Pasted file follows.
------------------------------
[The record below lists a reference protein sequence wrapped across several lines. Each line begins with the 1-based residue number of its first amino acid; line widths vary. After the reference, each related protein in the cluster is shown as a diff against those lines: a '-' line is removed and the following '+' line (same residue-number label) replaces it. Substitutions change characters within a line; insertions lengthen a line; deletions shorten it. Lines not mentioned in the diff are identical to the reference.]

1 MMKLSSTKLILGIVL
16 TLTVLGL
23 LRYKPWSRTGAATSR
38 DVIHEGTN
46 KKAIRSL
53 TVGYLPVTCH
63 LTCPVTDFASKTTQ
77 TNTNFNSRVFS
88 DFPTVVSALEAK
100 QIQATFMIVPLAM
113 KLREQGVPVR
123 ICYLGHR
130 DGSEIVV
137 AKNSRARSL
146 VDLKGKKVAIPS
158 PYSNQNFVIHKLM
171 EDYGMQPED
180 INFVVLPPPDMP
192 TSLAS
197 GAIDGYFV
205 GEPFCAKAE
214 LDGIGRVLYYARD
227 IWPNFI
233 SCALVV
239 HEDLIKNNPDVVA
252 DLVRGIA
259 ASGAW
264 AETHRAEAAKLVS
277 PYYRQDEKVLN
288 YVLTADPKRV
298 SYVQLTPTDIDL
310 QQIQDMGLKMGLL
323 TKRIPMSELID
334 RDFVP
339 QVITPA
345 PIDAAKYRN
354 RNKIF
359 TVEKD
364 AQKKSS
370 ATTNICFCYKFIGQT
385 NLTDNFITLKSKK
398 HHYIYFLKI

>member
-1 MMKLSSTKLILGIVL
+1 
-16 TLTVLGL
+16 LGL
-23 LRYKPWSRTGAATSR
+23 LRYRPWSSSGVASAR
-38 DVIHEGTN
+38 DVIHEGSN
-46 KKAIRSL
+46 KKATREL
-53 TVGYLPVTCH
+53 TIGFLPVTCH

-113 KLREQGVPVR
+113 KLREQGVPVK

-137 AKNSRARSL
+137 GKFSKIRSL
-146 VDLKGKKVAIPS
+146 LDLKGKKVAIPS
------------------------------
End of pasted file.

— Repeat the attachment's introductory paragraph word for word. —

[The record below lists a reference protein sequence wrapped across several lines. Each line begins with the 1-based residue number of its first amino acid; line widths vary. After the reference, each related protein in the cluster is shown as a diff against those lines: a '-' line is removed and the following '+' line (same residue-number label) replaces it. Substitutions change characters within a line; insertions lengthen a line; deletions shorten it. Lines not mentioned in the diff are identical to the reference.]